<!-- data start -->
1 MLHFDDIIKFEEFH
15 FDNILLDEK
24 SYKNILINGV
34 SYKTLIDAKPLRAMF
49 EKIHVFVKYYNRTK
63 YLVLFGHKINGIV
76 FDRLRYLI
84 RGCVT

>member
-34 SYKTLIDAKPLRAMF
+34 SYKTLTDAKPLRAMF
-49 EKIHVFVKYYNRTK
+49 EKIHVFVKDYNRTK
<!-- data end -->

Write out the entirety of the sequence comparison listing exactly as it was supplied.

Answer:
1 MLHFDDIIKFEEFH
15 FDNILLDEK
24 SYKNILINGV
34 SYKTLIDAKPLRAMF
49 EKIHVFVKYYNRTK
63 YLVLFGHKINGIV
76 FDRLRYLI
84 RGCVT

>member
-34 SYKTLIDAKPLRAMF
+34 SYKTLTDAKPLRAMF
-49 EKIHVFVKYYNRTK
+49 EKIHVFVKDYNRTK